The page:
conner stumpf says
Great read on some of the elements. With our ability now to supplement pretty much anything, it’s good to refresh on what the purpose of each is
Erica N Montano says
I find testing really confusing so this helps!!
Victoria Brewer says
The 3 Major elements are so essential to reefing and are fairly easy to test for everyone should test for them
don price says
Who knew testing was so important. thanks
Great info! ??
Kenta Asazu says
Douglas Campbell says
Good info need to check into some of these
I find the titration test kits to be the fastest and easiest way to text my parameters. However, I do have a Hanna Checker for Calcium and it’s much nicer to have an accurate result every time. I plan on purchasing addition checkers for Alkalinity & Phosphate as it’s important that these test results are as accurate as possible.
Rhonda Swetnam says
Another great article! Love this website! Thank you!
I want those fish
Leslie Pustilnik says
This really helped me! Thanks again
Wow great work
Joseph Post says
I don’t test very often
So many books and articles say that you don’t need to do this in a nano tank. It’s confusing to try to figure out. I keep considering testing with Triton Labs to at least get a baseline.
Perry Eason says
Very concise information.
David Oreol says
Thanks again for the information. I guess my next purchase will be additional test kits. 🙂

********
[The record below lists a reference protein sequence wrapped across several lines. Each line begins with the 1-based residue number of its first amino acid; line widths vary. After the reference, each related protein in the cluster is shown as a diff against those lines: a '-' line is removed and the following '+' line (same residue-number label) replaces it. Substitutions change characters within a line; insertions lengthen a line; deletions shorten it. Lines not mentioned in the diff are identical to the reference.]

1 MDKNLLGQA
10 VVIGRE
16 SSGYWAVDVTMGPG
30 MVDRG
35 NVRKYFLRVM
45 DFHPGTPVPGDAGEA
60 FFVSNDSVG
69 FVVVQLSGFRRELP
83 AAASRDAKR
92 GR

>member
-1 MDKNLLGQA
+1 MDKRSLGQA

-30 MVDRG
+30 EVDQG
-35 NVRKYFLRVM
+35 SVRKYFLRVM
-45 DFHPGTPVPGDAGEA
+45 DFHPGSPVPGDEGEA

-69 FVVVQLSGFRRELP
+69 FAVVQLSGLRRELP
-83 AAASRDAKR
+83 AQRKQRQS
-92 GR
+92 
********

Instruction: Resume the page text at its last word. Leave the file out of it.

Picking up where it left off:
Jonathon Berry says
Great info thx
The amount of knowledge is mind boggling! I’m fairly new to reefing, only a couple years under my belt. I have yet to get to the stage where Its necessary to do the over the top testing…but I look forward to the science of it all
Savoury Kem says
Mike Boisvert says
Great info , thanks!!
Diana Aliprandi says
Are use Hannah and Red Sea test kits about 2 to 3 times per week to check my water. I do need to send my order out to be fully tested. Thanks for the article
Compy Ginorio says
Carol Mauch says
Appreciating the informative articles. I knew magnesium was important, but now I know why!
eddie roggero says
Good read, stability is defiantly key…
Jonathon Berry says
Matthew MacKrell says
I luv this stuff!!!
Dwayne Newell says
Macroalgae is the best in grade and free of and hitchhikers.
Appreciate the information. Thanks
Jose Ponciano says
Because of you guys I went out and got the Hanna calcium Ph and kh and o boy it’s been very helpful and easy.
Robert Vice says
hannah needs to make a nitrate tester
I did not know what the deal about trace elements was, but this helps me understand a bit more.
Nelly Acevedo says
Such great info
I have a master test kit, but I need to get some more advanced testing so I can keep things in check. Great info on how important it is
Chas Johnson says
I just want the free fish
Andrew B says
Elements in a reef? YES!
Kathryn Ertl says
Thanks for the good info!
chris head says
chris head says
Elements are awesome for my tanks!
Tricia B says
Todd C Messner says
Kris Kasarda says
Chad Sosby says
Austin berry says
Thanks for the info
Austin C Berry says
great info thanks
Carrie Harvey says
I need to up my testing
Kenneth Showman says
Hanna checkers are by far the easiest testing solution. Along with Hanna checkers I constantly monitor some of my parameters with my Apex probes. I am going to be switching to the Triton method to eliminate water changes, so just wanted to say thanks for all the helpful info. Wasn’t sure how I should set up the refugium or which type of macroalgae to use, but with all the knowledgable info you guys provide, I know I’ll make the right choices.
another shameless contest entry
ems . says
great article and feed back. i love these blog topics, always very in depth and informative.